Equine Health Information and Resources
The California Department of Food and Agriculture, Animal Health Branch (AHB) plays a significant role in protecting California’s equine population through equine disease surveillance, regulatory disease control and prevention programs. The equine industry plays a critical role in the economic infrastructure of California, therefore its protection is a top priority within the Department. According to the American Horse Council census, California has approximately 700,000 horses and has a total economic impact valued at approximately $7 billion. The equine industry generates approximately 54,200 direct jobs and 130,200 total jobs across the state of California.
The AHB is a national leader in addressing situations which threaten the health of the equine industry. It is the Branch’s responsibility to react promptly to threatening situations and address equine diseases of concern. Regulatory disease response to a suspicious or confirmed case depends on the disease agent, the clinical manifestation of the disease and the biosecurity measures implemented on the premises. Working with a private practitioner to establish appropriate vaccination protocols and implement biosecurity measures appropriate for your horse and premises is an essential part of preventing disease.
Contagious Equine Metritis (CEM) is a highly contagious venereal Foreign Animal Disease of horses caused by the bacteria, Taylorella equigenitalis. Transmission occurs during natural cover or artificial insemination breeding. The disease is not known to affect humans or other species of livestock.
For more information see our Contagious Equine Metritis webpage.
Equine Herpes Virus–1 (EHV–1) infection in horses can cause respiratory disease, abortion in mares, neonatal foal death and neurological disease. he virus is not transmissible to humans. The neurological form of the disease is known as Equine Herpes Myeloencephalopathy (EHM). Damage to the blood vessels in the brain and spinal cord associated with EHV–1 infection cause neurological signs to appear. EHM is most often due to the neuropathologic strain of EHV–1, but may occasionally be caused by the non-neurologic strains of the virus.
For more information see our Equine Herpes Virus webpage.
The Equine Infectious Anemia (EIA) virus belongs to the family Retroviridae. This group of viruses includes human immunodeficiency virus (HIV), the immunodeficiency viruses of apes and monkeys (SIV), goats (CAEV), cats (FIV) and cattle (BIV). The virus persists in the horse's white blood cells, and in the plasma (non-cellular portion of the blood) during febrile episodes.
For more information see our Equine Infectious Anemia webpage.
Equine piroplasmosis (EP) is a blood-borne disease of equids (horses, donkeys, mules and zebras) caused by one of two protozoan parasites, Theileria equi or Babesia caballi. The U.S. is considered “free” of this disease. Positive cases must be reported to state or federal animal health officials.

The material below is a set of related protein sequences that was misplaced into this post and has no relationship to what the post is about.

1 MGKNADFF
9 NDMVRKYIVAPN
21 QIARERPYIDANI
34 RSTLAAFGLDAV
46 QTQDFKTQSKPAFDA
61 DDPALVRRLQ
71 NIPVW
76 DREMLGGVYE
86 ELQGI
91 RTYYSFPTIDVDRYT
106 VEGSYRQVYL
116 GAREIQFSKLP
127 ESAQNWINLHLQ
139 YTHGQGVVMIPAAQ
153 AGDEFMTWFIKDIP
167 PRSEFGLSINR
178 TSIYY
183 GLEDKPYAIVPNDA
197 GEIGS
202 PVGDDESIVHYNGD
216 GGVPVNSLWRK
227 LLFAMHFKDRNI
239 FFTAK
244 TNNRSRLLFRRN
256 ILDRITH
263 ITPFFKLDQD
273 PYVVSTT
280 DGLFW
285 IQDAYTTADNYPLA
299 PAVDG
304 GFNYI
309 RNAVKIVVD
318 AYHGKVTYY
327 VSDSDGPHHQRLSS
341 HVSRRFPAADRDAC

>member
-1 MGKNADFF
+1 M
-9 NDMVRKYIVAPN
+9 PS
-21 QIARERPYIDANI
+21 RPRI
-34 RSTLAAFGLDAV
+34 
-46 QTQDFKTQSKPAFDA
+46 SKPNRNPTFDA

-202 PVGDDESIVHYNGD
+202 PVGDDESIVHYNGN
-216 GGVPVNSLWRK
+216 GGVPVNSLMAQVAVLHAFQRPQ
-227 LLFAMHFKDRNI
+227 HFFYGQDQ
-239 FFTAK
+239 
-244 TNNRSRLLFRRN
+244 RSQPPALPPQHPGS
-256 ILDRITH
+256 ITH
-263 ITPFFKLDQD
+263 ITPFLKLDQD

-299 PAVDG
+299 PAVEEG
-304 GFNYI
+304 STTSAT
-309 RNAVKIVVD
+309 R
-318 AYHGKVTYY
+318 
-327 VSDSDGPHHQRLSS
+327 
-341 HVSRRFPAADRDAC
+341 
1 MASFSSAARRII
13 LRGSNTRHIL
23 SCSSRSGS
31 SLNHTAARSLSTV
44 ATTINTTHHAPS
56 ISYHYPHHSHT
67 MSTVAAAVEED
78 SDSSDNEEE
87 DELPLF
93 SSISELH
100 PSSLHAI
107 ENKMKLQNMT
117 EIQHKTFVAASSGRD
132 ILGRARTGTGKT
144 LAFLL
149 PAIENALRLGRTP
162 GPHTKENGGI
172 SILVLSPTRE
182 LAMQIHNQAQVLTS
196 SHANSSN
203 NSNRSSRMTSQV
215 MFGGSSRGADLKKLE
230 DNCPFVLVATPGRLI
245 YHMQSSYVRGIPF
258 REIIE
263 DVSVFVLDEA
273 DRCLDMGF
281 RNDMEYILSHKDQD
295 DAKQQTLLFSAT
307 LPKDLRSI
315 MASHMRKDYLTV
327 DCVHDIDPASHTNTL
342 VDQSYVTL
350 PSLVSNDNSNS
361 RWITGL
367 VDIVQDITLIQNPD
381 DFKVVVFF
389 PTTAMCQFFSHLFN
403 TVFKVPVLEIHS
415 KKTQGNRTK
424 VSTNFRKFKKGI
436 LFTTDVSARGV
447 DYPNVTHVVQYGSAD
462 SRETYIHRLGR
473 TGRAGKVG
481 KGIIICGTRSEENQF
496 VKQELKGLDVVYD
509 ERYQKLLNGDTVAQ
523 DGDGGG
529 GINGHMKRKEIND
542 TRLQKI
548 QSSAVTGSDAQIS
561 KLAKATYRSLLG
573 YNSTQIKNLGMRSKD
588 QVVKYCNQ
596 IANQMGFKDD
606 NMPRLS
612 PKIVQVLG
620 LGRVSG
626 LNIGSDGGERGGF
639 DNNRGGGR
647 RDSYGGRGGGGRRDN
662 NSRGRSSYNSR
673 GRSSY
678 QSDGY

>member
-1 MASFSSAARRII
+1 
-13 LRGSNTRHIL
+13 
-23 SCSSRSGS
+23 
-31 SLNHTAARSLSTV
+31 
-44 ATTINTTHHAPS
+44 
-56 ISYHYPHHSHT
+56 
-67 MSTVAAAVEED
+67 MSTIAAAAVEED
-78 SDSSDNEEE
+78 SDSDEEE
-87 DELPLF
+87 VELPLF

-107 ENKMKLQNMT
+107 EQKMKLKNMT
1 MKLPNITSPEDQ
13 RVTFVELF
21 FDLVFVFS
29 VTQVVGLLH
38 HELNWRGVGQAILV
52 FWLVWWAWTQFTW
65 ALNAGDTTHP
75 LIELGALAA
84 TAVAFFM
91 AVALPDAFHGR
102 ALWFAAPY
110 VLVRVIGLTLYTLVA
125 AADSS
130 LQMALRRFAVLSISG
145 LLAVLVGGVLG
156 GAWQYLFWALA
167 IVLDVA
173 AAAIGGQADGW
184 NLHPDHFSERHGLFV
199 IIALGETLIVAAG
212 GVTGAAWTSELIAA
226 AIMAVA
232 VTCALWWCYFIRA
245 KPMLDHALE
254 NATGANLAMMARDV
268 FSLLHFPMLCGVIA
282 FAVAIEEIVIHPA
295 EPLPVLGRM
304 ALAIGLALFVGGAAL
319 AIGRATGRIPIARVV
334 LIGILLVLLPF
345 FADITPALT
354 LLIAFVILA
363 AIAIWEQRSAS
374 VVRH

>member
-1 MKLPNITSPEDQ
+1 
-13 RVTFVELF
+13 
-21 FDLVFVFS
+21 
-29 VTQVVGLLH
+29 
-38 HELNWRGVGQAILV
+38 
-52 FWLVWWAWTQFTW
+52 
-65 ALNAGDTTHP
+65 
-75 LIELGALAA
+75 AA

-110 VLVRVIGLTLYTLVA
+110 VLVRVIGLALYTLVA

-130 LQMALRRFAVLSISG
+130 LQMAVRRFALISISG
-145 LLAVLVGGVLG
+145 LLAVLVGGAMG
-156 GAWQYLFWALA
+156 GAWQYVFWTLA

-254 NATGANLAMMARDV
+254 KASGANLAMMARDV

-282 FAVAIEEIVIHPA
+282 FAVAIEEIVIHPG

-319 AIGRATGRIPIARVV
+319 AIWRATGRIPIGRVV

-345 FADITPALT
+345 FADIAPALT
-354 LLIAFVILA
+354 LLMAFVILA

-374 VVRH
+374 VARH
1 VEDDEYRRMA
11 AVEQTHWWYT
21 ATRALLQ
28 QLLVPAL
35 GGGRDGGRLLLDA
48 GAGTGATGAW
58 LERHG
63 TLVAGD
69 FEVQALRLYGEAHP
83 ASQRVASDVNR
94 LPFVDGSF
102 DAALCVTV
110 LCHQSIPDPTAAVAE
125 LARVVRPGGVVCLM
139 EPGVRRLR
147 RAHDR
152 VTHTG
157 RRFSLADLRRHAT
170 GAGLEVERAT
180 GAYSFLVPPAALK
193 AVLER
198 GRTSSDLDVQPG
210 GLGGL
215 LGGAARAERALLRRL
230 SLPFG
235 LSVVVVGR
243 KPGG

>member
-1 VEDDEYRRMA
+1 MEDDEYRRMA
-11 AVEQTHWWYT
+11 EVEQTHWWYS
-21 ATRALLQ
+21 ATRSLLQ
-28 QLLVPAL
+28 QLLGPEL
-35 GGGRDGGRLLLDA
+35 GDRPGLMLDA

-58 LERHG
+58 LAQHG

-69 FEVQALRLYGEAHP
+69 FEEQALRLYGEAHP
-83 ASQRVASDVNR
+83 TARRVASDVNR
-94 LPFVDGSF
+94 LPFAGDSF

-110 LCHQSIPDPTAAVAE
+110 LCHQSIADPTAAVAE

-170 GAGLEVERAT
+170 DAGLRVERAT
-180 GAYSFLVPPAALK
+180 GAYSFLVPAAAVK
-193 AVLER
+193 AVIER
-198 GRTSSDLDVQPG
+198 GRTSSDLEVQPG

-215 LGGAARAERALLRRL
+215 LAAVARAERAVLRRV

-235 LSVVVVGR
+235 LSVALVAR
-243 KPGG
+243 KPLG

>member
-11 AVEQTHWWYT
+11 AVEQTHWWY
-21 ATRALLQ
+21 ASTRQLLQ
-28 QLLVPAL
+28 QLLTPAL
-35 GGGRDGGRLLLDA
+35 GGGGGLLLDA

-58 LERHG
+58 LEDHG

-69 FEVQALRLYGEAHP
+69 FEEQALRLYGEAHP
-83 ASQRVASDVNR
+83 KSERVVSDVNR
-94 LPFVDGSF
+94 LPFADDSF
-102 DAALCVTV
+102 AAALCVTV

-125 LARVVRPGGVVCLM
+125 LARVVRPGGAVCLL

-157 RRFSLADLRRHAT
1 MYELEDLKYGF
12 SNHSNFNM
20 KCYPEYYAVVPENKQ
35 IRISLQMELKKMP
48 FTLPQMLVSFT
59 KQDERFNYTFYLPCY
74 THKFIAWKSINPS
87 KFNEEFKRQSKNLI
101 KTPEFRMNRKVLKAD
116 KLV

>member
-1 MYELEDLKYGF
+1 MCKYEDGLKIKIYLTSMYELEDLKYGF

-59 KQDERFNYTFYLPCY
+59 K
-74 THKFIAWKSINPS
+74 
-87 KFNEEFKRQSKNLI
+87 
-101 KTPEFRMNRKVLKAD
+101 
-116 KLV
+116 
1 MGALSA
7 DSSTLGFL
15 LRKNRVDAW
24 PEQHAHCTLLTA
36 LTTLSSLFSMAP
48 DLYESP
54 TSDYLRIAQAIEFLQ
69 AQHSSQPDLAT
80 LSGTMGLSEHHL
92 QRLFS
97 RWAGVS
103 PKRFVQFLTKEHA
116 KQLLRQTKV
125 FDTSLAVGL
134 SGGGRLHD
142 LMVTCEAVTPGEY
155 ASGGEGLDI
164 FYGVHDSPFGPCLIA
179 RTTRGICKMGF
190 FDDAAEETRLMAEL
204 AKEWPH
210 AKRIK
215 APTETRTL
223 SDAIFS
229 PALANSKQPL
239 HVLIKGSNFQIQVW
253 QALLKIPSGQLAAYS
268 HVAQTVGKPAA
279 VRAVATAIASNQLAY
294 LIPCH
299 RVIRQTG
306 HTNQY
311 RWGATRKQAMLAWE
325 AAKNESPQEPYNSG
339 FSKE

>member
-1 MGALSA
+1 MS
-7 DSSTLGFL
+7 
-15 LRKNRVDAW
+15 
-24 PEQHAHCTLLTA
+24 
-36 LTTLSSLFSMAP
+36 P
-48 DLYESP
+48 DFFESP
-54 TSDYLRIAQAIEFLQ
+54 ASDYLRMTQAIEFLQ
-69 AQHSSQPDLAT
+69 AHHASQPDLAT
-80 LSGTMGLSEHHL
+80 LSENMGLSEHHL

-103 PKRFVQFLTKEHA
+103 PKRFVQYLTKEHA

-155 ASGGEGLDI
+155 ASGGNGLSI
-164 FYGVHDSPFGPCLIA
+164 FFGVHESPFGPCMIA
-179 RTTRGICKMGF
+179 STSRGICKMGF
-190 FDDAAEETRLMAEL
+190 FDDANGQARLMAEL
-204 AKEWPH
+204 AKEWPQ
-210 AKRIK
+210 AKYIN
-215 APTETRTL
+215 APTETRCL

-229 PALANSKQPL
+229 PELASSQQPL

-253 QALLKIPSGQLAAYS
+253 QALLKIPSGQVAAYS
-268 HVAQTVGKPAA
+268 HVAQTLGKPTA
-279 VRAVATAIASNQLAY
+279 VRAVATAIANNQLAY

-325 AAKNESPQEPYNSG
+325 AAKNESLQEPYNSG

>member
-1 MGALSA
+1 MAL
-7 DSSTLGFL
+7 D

For more information see our Equine Piroplasmosis webpage.
Rabies is a viral disease affecting all mammals that is invariably fatal if not treated. Cases are diagnosed in livestock, as well as in dogs, cats, and wildlife. CDFA, along with the California Department of Health Services, monitors cases in livestock.
For more information see the Department of Health Services Center for Disease Control webpage.
Screwworms are fly larvae (maggots) that feed on living flesh. These parasites can infect any warm-blooded animal. Screwworms enter wounds as small as an insect bite and feed on living tissue in the area. If untreated, screwworm infestations can be fatal. In the U.S., Screwworm is a Foreign Animal Disease reportable within 24 hours of diagnosis. Screwworms have most recently entered the U.S. in dogs that have been imported from areas of the world where the flies are endemic.
For more information see our Screwworm Fact Sheet
Vesicular stomatitis (VS) is a virus caused disease that primarily affects cattle, horses and swine. The disease can also affect many other species of animals and has occurred in sheep, goats, wildlife and occasionally humans. The major significance of the disease is its’ nearly identical appearance to the truly devastating foot and mouth disease, which was eradicated from the U.S. nearly seven decades ago.
For more information, see our Vesicular Stomatitis webpage.
West Nile Virus (WNV) is a mosquito-borne virus first detected in the U.S. in the New York City area in 1999. Since 1999, the virus has spread throughout the U.S. and Canada, infecting birds, humans, horses, and other animals. As of 2015, more than 27,000 horses in the U.S. have been infected since the disease was first identified. The virus is maintained in the wild bird population and is spread between birds by mosquitos. Birds are considered the natural reservoir for WNV since high levels of virus circulate in their bloodstream. Mosquitos acquire WNV in blood meals from infected birds and pass it on to other birds, animals, and people. Mosquitos that feed on an infected horse or human have not demonstrated the ability to ingest enough of the virus to transmit it to other animals or humans; therefore, horses and humans are considered “dead end hosts.”
For more information, see our West Nile Virus webpage.